January will mark 20 years since three former Goldman Sachs bankers with no experience of food retailing hatched a plan for an online grocer.
The company started off as Last Mile Solutions and soon changed its name to Ocado. The rest is history – but a bumpy one. Ocado has fallen in and out of favour since its flotation in 2010 as investors have waited for Tim Steiner, its chief executive and the last of the trio remaining, to make good on his pledge to revolutionise food shopping.
As it prepares to publish a trading update on Tuesday, Ocado has made an annual profit on only three occasions; it lost £44.4m last year. Its share of the UK grocery market is a niche 1.4%, made up largely of middle-class shoppers. Yet it is on a high at the moment: the share price hit a record £14.40 in April and is not far off that peak now.
There are two reasons for investors’ enthusiasm. Ocado signed a deal in February to sell 50% of its retail division to Marks & Spencer. The joint venture is meant to end M&S’s struggle to sell food online by letting it use Ocado’s technology and delivery network.
M&S’s upfront payment of £562.5m also gave Ocado plenty of money to spend on shifting from the low-margin business of selling groceries to become a technology platform. The idea is that retailers pay for Ocado’s robots, algorithms and other innovations and avoid the cost and bother of developing their own.
Ocado says no other company can equip retailers to serve customers right from the online purchase to the van arriving at their home. It has signed eight “solutions” deals in Europe, Australia and North America, including an agreement to operate 20 automated warehouses for Kroger, the US’s biggest supermarket chain.
To Ocado’s 745,000 UK customers it remains a grocer delivering quinoa in one-hour slots but that business now plays second fiddle. Tuesday’s trading statement will stick to reporting figures for the retail business, but investors will want to know how the solutions arm is going. They may also want further reassurance about the impact of a fire that destroyed Ocado’s flagship warehouse in Andover, Hampshire, in February.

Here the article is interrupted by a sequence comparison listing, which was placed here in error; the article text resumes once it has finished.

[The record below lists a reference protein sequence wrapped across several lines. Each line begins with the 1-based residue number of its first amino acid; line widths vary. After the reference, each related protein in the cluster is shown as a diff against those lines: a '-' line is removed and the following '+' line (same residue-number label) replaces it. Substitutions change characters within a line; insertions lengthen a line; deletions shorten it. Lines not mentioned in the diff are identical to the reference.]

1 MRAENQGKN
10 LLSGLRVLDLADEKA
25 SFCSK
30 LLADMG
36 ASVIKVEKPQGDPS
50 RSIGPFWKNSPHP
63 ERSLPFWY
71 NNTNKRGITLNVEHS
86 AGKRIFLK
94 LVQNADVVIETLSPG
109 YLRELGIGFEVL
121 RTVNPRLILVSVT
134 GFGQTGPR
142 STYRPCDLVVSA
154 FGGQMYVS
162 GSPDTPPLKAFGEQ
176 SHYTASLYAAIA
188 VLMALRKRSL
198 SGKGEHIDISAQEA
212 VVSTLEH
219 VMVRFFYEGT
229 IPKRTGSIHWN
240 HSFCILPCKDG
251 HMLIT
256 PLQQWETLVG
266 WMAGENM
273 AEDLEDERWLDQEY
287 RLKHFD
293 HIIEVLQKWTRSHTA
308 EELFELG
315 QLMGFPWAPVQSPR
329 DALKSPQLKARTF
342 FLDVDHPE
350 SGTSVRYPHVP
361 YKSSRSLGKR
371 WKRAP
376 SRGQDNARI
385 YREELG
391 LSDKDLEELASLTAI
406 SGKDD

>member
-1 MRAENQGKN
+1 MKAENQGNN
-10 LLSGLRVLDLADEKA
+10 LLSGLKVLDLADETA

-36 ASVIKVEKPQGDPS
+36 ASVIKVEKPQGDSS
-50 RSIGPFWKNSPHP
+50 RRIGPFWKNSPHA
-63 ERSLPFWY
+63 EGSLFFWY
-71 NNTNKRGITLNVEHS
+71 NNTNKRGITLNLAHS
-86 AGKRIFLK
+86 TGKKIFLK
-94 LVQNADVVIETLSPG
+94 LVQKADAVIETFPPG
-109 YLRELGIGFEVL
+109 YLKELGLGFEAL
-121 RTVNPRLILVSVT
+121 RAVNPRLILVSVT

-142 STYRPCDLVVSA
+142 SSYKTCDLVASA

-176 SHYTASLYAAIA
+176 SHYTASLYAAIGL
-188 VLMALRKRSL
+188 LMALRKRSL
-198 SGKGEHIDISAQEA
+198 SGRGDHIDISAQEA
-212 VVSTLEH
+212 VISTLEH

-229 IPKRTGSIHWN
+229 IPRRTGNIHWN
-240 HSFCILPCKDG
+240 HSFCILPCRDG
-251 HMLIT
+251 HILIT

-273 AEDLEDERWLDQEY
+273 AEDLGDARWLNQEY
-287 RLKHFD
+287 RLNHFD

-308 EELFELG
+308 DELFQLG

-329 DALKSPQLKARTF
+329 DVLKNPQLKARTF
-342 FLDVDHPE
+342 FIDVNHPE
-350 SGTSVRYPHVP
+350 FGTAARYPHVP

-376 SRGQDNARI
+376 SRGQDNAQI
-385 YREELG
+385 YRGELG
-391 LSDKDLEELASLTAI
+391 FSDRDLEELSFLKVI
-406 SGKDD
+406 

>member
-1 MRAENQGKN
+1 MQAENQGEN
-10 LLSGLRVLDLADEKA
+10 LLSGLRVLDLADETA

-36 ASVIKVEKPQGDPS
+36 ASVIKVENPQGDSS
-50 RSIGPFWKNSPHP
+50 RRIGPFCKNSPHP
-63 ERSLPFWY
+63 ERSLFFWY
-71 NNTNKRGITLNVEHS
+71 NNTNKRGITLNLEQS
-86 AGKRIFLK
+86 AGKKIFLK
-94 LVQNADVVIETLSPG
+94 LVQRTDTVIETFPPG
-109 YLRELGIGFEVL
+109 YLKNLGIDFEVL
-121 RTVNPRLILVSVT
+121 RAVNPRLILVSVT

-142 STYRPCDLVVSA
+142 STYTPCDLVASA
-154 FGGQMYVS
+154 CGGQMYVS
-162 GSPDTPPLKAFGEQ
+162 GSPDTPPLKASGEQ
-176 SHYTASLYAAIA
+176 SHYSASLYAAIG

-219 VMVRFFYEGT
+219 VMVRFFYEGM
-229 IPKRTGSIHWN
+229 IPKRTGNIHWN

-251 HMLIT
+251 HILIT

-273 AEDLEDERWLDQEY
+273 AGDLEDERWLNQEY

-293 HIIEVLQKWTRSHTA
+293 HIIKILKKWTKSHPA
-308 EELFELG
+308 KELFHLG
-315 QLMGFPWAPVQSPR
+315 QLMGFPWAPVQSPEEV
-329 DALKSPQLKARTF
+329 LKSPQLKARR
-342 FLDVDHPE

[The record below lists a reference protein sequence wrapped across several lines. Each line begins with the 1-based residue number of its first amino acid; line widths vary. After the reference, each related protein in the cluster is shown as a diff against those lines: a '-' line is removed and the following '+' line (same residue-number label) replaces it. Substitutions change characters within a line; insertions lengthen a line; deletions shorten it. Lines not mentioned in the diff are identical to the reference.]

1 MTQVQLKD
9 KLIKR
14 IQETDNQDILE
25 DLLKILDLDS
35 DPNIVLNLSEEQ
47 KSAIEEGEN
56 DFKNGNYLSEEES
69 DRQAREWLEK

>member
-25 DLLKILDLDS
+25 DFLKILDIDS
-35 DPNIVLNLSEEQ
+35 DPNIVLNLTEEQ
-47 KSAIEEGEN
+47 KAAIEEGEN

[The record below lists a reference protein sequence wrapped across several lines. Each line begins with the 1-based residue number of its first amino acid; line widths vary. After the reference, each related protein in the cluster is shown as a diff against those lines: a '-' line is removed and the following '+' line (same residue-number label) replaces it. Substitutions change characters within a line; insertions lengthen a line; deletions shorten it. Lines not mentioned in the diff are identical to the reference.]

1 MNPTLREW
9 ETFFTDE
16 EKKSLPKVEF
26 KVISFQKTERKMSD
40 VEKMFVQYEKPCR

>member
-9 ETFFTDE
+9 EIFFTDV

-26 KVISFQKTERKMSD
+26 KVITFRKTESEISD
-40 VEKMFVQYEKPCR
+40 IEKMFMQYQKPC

At £9.3bn, Ocado’s market value is more than double that of M&S – and some analysts think investors are banking on returns that may not materialise. Ian Hunter at Investec says: “While there is undoubted value in the division’s robotic systems and their rollout … with a range of partners in different geographies, we believe the market is pricing in too ambitious a rollout programme.”
The deal to deliver M&S food from next year also requires households to switch their allegiance from Waitrose, which has supplied products for Ocado since the beginning. Waitrose inspires plenty of loyalty, and a survey of Ocado customers in March found that more than a fifth said they would ditch an Ocado with no Waitrose.
With solutions projects on three continents and more in the pipeline, Ocado admits it has a lot on its plate. It also acknowledges that some Waitrose devotees will probably leave when M&S takes over at the retail division.
Ocado has promised to replicate every Waitrose product with a version from M&S or somewhere else, and it reckons that M&S’s 7,500 food products – almost double the number provided by Waitrose – will attract new customers.
Expect Waitrose to fight back, though. Ocado may be transforming itself, but a bloody battle for buyers of prosecco and sourdough could still inflict damage.